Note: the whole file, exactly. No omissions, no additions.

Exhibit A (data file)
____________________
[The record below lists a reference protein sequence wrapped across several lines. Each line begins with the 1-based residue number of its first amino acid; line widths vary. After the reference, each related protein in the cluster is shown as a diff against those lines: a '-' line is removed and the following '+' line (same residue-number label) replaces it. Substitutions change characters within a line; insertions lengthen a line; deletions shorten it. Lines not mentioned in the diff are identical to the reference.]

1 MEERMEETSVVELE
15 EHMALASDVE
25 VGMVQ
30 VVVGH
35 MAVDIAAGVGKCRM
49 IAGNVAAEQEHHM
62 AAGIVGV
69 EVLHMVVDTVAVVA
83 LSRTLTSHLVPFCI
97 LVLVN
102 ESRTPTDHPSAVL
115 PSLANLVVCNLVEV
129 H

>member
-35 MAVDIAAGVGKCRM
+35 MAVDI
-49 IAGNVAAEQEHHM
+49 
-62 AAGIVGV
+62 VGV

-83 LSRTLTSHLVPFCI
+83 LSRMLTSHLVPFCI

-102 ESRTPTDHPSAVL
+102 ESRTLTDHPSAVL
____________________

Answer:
[The record below lists a reference protein sequence wrapped across several lines. Each line begins with the 1-based residue number of its first amino acid; line widths vary. After the reference, each related protein in the cluster is shown as a diff against those lines: a '-' line is removed and the following '+' line (same residue-number label) replaces it. Substitutions change characters within a line; insertions lengthen a line; deletions shorten it. Lines not mentioned in the diff are identical to the reference.]

1 MEERMEETSVVELE
15 EHMALASDVE
25 VGMVQ
30 VVVGH
35 MAVDIAAGVGKCRM
49 IAGNVAAEQEHHM
62 AAGIVGV
69 EVLHMVVDTVAVVA
83 LSRTLTSHLVPFCI
97 LVLVN
102 ESRTPTDHPSAVL
115 PSLANLVVCNLVEV
129 H

>member
-35 MAVDIAAGVGKCRM
+35 MAVDI
-49 IAGNVAAEQEHHM
+49 
-62 AAGIVGV
+62 VGV

-83 LSRTLTSHLVPFCI
+83 LSRMLTSHLVPFCI

-102 ESRTPTDHPSAVL
+102 ESRTLTDHPSAVL